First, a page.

Front Matter

Front Matter

Benedict Clements, Ruud A. Mooij, Sanjeev Gupta, and Michael Keen
Published Date:
September 2015
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    Note to Readers

    This is an excerpt from Inequality and Fiscal Policy. The sizeable increase in income inequality experienced in advanced economies and many parts of the world since the 1990s and the severe consequences of the global economic and financial crisis have brought issues on equity and distribution to the top of the policy agenda. The book delves into this discussion by analyzing fiscal policy and its link with inequality. Fiscal policy is the government’s most powerful tool for addressing inequality. It affects household consumption directly and indirectly. An important message of the book is that growth and equity are not necessarily at odds; with the appropriate mix of policy instruments and careful policy design, countries can in many cases achieve better distributional outcomes and improve economic efficiency. Country case studies demonstrate the diversity of challenges and the diverging ways to use fiscal policy for redistribution. The analysis presented in the book builds on work by IMF economists and leading academics.

    The Table of Contents and Introduction are included in this excerpt and are taken from uncorrected page proofs. Please check quotations and attributions against the published volume.

    Inequality and Fiscal Policy

    Edited by Benedict Clements, Ruud de Mooij, Sanjeev Gupta, and Michael Keen

    ISBN: 978-1-51356-775-4

    Pub. Date: September 2015

    Formats: Digital; Print 7 x 10 in., 448 pp.

    Price: US$40.00

    For information on how to order the full version of this book, please contact:

    International Monetary Fund, IMF Publications

    P.O. Box 92780, Washington, DC 20090, U.S.A.

    Tel: (202) 623-7430 · Fax: (202) 623-7201


    Copyright © 2015 International Monetary Fund


    Benedict Clements, Ruud de Mooij, Sanjeev Gupta, and Michael Keen

    © 2015 International Monetary Fund

    Cataloging-in-Publication Data

    Joint Bank-Fund Library

    Inequality and fiscal policy / edited by Benedict Clements, Ruud de Mooij, Sanjeev Gupta, and Michael Keen. - Washington, D.C. : International Monetary Fund, 2015. pages; cm

    Includes bibliographical references and index.

    ISBN: 978-1-51356-775-4

    1. Income distribution. 2. Fiscal policy. 3. Asia — Economic conditions. I. Clements, Benedict J. II. Mooij, Ruud A. de. III. Gupta, Sanjeev. IV. Keen, Michael. V. International Monetary Fund.

    HB523.I548 2015

    The views expressed in this book are those of the author(s) and do not necessarily represent the views of the IMF, its Executive Board, or IMF management.

    978-1-51356-775-4 (hard cover)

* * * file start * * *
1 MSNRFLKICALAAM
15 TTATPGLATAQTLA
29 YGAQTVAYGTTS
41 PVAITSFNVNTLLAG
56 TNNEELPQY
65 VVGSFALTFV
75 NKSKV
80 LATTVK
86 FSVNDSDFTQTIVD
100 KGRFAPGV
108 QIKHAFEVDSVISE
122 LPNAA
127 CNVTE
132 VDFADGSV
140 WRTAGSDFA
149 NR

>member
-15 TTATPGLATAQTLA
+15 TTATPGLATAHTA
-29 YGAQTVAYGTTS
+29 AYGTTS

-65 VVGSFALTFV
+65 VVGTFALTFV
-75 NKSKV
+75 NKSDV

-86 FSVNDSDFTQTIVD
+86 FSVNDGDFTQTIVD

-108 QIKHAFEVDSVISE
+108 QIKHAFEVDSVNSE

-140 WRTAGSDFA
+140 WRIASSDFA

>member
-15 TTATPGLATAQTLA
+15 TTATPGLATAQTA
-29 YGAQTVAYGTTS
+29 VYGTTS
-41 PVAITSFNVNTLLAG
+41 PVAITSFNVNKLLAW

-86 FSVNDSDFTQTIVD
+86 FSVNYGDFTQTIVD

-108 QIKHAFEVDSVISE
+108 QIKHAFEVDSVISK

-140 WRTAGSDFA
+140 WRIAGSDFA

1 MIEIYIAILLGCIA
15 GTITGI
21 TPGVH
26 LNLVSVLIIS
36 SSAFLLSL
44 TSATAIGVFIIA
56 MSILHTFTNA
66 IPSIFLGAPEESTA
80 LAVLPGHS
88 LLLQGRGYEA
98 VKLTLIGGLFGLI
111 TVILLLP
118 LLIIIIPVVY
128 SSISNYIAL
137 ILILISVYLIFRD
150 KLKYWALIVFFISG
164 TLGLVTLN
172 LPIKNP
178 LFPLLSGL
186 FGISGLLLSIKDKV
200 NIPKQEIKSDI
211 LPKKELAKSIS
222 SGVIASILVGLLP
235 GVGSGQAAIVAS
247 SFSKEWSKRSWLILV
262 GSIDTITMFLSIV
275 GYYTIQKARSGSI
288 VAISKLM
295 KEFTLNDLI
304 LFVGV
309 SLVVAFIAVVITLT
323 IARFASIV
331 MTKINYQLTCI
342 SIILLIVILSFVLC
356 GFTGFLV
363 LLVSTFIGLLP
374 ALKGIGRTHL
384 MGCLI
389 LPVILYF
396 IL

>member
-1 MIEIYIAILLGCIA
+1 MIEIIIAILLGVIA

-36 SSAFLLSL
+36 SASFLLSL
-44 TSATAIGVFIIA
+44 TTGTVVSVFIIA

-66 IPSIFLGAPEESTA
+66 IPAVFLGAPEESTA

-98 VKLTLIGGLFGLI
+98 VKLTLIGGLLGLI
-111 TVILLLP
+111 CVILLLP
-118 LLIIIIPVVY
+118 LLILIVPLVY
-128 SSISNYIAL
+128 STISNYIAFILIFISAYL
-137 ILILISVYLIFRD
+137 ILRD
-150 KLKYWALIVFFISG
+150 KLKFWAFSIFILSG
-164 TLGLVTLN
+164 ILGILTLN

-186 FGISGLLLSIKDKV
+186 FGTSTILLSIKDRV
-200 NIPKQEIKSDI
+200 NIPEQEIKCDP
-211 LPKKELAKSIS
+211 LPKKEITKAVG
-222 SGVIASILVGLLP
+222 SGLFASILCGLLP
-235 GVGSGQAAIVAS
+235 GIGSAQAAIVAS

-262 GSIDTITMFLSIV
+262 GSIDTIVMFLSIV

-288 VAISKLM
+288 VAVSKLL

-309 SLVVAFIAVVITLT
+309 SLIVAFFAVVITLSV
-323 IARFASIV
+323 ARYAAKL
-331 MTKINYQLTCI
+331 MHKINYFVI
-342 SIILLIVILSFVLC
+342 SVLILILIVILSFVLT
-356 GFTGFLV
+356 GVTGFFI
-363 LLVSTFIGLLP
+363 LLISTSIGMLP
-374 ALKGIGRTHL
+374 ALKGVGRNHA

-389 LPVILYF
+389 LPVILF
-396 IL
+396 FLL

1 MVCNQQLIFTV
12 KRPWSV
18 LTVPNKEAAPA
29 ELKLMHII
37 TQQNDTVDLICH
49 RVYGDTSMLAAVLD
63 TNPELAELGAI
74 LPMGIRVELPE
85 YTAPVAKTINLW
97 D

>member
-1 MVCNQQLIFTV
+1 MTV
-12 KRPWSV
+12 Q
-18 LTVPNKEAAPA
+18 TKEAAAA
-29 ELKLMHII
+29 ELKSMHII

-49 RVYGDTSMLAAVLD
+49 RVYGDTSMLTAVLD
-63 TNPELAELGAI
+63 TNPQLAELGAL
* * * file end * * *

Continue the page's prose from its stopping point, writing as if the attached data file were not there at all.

978-1-51353-162-5 (paper)

    978-1-51353-868-6 (PDF)

    978-1-51350-999-0 (ePub)

    978-1-51354-407-6 (Mobipocket)

    Please send orders to

    International Monetary Fund, Publication Services

    PO. Box 92780, Washington, DC 20090, U.S.A.

    Tel.: (202) 623-7430 Fax: (202) 623-7201




    • Foreword

    • Acknowledgments


    • 1 | Fiscal Policy and Income Inequality: An Overview

      Benedict Clements, Ruud de Mooij, Maura Francese, Sanjeev Gupta, and Michael Keen

    • 2 The IMF and Income Distribution

      Benedict Clements, Vitor Gaspar, Sanjeev Gupta, and Tidiane Kinda

    • 3 Inequality and Fiscal Redistribution in Advanced Economies

      David Coady, Ruud de Mooij, and Baoping Shang

    • 4 Fiscal Redistribution in Developing Countries: Overview of Policy Issues and Options

      Francesca Bastagli, David Coady, and Sanjeev Gupta

    • 5 Poverty and Distribution: Thirty Years Ago and Now

      Ravi Kanbur


    • 6 Functional Income Distribution and Its Role in Explaining Inequality

      Maura Francese and Carlos Mulas-Granados

    • 7 The Wealth of Nations: Stylized Facts and Options for Taxation

      Luc Eyraud


    • 8 Fiscal Consolidation and Inequality in Advanced Economies: How Robust Is the Link?

      Davide Furceri, Joâo Tovar Jalles, and Prakash Loungani

    • 9 Fiscal Consolidation and Income Inequality

      Stefania Fabrizio and Valentina Flamini


    • 10 International Corporate Tax Spillovers and Redistributive Policies in Developing Countries

      Ruud de Mooij, Thornton Matheson, and Roberto Schatan

    • 11 Taxing Immovable Property: Revenue Potential and Implementation Challenges

      John Norregaard

    • 12 Targeting and Indirect Tax Design

      Michael Keen

    • 13 Carbon Tax Burdens on Low-Income Households: A Reason for Delaying Climate Policy?

      Ian Parry


    • 14 The Unequal Benefits of Fuel Subsidies Revisited: Evidence for Developing Countries